Umax APUS 2000 Computer
Umax Mac Computer Apus 2000, SN20-55-16
8 X CD-ROM
"With the Apus 2000/160, UMAX has proven that a 603e Mac can be cheap enough for the home and still powerful enough for the busiest office, while offering the kind of quality of manufacture that would put any PC to shame.
The machine is built inside a very strong, slimline case with a footprint of 350mm by 406mm, sitting pretty under any heavy 17in monitor, yet less than 10cm high. Details on the front fascia are limited to the floppy drive, CD-ROM drive, an earphones socket and a single on/off button with integrated LED power indicator. Around the back, there is a nearly full complement of connectors: two serial ports, one ADB port, SCSI port, a DB-15 Mac monitor port and sockets for stereo speakers and microphone.
The motherboard has been designed for user upgradeability, with all the most important areas accessible; only the 256K Level 2 cache RAM module is partly covered. Upgrading the cache to the Apus's maximum of 1Mb would require you to unmount the floppy drive, but again this is a simple matter of unclipping the front fascia, releasing two screws and sliding the drive backwards. This done, it is also possible to lift up the entire inner chassis, which holds both the hard disk and CD-ROM drive, although only the power and data connectors are hidden underneath.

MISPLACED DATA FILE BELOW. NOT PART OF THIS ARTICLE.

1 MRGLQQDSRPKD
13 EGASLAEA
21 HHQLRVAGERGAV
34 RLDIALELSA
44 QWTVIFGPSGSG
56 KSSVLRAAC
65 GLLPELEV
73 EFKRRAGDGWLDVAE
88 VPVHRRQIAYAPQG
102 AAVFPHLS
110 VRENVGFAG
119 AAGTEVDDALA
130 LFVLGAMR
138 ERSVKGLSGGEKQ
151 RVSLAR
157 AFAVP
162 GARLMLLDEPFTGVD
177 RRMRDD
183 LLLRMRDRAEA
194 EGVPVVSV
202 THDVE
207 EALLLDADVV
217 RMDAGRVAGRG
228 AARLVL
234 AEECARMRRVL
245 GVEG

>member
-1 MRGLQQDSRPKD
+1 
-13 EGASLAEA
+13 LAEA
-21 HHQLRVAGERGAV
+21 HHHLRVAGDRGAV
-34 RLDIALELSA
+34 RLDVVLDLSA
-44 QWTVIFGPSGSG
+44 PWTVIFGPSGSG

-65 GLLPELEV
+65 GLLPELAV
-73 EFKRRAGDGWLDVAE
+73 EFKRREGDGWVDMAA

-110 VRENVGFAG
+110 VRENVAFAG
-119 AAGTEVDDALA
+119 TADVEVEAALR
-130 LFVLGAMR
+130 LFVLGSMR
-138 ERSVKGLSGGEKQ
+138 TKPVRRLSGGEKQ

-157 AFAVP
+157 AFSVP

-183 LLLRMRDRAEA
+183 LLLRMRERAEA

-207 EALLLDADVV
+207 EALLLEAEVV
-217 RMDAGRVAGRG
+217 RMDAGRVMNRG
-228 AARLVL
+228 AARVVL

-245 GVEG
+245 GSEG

There are no free drive bays for additional storage units, but with the implementation of the EIDE drive interface for internal devices, this leaves the external SCSI bus completely free for external ones.
As far as performance is concerned, the Apus 2000/160 is an easy match for other 160MHz 603e machines on the market. UMAX is not the only manufacturer to launch new Macs based on this specification, with Motorola's StarMax 3160 and Apple's Power Mac 4400 both hitting the streets at the end of November. Despite the similarity, the Apus is far from an also-ran, using its own motherboard rather than the Tanzania designs used by Motorola and Apple. The results give the Apus 2000/160 the occasional edge, most notably in our 3D rendering test using Infini-D, where the Apus shaved nearly 10 seconds off the Motorola score. In both cases, the 1Mb video memory supplied with the on-board video circuitry led to very poor scrolling test results: no-one should consider less than 2Mb, and the maximum 4Mb is heartily recommended, not least for games players.
At £895, the Apus is a direct challenge to Apple's almost identically priced Power Mac 4400, but includes the keyboard as well as the CPU and mouse. And with 15in monitors available by mail order for around £200, you could have a very powerful Mac in the home for less than £1000."
Review 1st December 1996
Our Unit is complete with the following:
Software: UMAX Freehand Graphics Studio
MAC OS Powerpc User's Guide P/N 830399-00
Kindly Donated by Adam
This exhibit has a reference ID of CH16183. Please quote this reference ID in any communication with the Centre for Computing History.